Thursday, January 6, 2011

A Core of Competence

I like subtle stories. They aren't the only sort I enjoy by any means, but tales that hinge on a particular turn of phrase, a carefully placed repetition and a clustering of vital details have a special place in my heart. Often, I've tried to emulate the light touch of my favorite authors -- and usually received only head-scratching as a result. "I like it," readers have generously offered after finishing the final page, "but I don't really get it." Often I've though that they simply needed to give the project another read, a second pass so that all the pertinent subtleties could sink in. But in his book Revision, David Michael Kaplan argues that's a deadly perspective:
If several friendly readers tell you that they were confused by your ending and had to "go back and reread" the story to try to understand what happened, you are, believe me, in Big Trouble. In real life, you won't find readers, agents or editors who will take the trouble to go back and reread. A story gets one reading, one chance to stand on its little legs and sing. If it's confusing on the first reading, it won't get a second one. They only true desire to reread comes from the pleasure and emotional power we've felt from the story on the first read, which makes us want to experience it again. Not puzzle over. Fiction is not a philosophic treatise, or an economics text, where you often need to go back and review the argument. It's an unfolding, impelling, compelling drama that should carry you to an ending that's both powerful and satisfying.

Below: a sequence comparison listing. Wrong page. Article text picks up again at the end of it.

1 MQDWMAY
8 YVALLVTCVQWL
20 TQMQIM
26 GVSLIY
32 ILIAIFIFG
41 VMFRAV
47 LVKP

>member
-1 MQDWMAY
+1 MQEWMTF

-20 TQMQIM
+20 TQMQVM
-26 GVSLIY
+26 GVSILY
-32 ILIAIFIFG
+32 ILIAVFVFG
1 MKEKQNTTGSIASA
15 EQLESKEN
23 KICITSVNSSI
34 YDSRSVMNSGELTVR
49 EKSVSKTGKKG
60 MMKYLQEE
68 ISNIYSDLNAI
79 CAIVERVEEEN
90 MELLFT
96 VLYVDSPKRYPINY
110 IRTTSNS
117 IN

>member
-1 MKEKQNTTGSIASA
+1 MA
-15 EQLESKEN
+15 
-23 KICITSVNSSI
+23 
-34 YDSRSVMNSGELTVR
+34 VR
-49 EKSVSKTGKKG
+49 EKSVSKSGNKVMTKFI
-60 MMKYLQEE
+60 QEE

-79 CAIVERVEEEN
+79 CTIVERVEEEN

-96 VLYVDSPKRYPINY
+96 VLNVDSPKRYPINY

Now, I'll cop to having returned to books that've thoroughly perplexed me on a first reading. Often those titles end up joining the ranks of my favorite stories. But honest evaluation forces me to admit that Kaplan's right: I came back to those novels and short stories not because of the confusion they spawned, but in spite of it. Something else drew me, some nucleus around which the mystifying details orbited, a competent core, solid and unmoving.

(Picture: CC 2010 by
NASA Goddard Photo and Video; Hat Tip: F. Escobar)


Chestertonian Rambler said...

I think Gene Wolfe is an example of that. The Shadow of the Torturer trilogy hits the reader over the head with last-chapter revelations that make you want to go back and read the story with new eyes. But even if such puzzle-games are his specialty, it works because his world-building, characterization, and prose are captivating enough to lead the reader through umphteen hundred pages of confusion.

Chestertonian Rambler said...

Speaking of Gene Wolfe, I think you might like his description of reading Tolkien, and of the virtues of the Inklings:

But don't be fooled--his four-book cycle The Book of the New Son (which I just mistakenly called a trilogy) is the best work I've read of his, and far better than The Wizard-Knight.

pattinase (abbott) said...

My first reader, my husband, adores subtle stories but that leads to sending out stories that no one gets. I need a second reader clearly.

Loren Eaton said...


I started "Book of the New Sun" during one lazy day at Barnes and Nobel, but didn't end up buying it. I remember Wolfe's prose being very dense and thinking I wasn't quite up to tackling it at the moment. Maybe I should try it again ...

Loren Eaton said...


I know how you feel. Except my wife is among the head scratchers when it comes to my attempts at subtlety.